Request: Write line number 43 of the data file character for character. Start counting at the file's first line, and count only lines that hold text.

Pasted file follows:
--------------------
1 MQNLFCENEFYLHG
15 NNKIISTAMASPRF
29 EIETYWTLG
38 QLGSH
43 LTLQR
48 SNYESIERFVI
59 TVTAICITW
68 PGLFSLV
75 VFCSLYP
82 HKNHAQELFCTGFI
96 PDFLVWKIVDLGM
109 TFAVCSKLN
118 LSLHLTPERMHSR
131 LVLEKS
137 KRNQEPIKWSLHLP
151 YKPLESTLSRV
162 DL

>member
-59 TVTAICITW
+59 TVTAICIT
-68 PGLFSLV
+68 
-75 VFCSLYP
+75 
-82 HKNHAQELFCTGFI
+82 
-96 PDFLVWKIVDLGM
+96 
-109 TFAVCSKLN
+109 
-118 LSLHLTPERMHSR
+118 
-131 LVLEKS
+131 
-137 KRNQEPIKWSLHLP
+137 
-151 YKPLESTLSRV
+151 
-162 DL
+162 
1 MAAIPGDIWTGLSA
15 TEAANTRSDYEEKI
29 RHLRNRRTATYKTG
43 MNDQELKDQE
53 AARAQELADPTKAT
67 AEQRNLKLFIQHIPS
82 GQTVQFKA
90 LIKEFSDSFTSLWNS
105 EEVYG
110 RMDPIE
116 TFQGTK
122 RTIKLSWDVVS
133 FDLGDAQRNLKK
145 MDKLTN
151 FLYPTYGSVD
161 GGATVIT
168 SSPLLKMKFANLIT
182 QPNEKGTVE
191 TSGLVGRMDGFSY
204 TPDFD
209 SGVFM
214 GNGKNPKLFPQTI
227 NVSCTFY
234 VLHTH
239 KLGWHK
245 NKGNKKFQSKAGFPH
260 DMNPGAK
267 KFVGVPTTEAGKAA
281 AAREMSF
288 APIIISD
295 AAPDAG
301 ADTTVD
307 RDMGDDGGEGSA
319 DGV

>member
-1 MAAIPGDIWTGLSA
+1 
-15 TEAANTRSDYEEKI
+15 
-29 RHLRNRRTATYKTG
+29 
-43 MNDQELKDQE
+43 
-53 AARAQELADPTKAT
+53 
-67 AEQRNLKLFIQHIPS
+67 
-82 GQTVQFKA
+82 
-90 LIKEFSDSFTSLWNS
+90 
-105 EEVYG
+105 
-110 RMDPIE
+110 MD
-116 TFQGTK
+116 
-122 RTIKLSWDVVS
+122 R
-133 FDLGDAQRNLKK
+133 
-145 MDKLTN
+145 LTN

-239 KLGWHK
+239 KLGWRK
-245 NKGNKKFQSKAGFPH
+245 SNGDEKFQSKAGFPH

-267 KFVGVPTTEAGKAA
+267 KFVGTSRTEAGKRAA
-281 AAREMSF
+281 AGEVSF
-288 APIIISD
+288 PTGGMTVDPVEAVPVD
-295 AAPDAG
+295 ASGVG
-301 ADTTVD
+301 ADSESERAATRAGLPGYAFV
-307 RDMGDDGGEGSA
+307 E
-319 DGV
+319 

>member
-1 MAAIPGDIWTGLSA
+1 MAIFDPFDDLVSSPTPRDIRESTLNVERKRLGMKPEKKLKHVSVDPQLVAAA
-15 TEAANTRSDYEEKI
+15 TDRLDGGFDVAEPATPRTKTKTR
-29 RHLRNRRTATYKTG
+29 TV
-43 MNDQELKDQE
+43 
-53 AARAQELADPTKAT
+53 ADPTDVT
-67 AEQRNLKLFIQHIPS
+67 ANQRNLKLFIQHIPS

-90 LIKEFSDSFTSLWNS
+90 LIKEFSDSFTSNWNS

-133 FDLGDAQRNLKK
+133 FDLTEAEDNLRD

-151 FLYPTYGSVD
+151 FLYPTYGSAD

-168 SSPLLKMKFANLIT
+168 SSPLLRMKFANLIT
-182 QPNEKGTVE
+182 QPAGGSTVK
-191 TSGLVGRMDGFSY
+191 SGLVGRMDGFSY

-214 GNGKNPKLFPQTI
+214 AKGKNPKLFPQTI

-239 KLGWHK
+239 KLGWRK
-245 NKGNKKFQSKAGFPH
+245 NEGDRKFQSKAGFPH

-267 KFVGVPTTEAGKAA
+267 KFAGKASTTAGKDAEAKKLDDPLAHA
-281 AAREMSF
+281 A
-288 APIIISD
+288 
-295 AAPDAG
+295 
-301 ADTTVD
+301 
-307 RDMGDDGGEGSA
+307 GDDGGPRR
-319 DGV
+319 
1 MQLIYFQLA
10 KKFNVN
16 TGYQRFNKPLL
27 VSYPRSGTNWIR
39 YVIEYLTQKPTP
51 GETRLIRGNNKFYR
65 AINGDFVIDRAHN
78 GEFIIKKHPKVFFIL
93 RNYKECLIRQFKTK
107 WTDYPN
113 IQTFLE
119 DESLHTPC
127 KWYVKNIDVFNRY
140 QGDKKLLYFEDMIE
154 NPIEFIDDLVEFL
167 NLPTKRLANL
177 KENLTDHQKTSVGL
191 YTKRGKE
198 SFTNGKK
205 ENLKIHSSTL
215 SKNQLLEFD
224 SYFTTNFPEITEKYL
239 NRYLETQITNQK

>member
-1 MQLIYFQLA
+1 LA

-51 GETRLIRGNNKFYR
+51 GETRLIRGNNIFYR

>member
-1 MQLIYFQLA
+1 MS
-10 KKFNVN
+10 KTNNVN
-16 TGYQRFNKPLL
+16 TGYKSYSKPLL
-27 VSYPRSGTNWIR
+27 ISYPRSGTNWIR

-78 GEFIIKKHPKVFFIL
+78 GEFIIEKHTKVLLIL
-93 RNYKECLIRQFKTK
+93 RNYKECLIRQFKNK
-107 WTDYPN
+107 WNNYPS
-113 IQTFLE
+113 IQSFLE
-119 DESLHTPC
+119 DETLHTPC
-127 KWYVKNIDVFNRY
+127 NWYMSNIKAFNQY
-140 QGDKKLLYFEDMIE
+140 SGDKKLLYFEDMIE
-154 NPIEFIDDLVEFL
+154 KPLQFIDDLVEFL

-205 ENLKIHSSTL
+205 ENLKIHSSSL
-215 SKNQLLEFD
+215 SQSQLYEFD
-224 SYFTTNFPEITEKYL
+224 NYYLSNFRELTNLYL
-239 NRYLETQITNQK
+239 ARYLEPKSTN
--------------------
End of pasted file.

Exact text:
29 RHLRNRRTATYKTG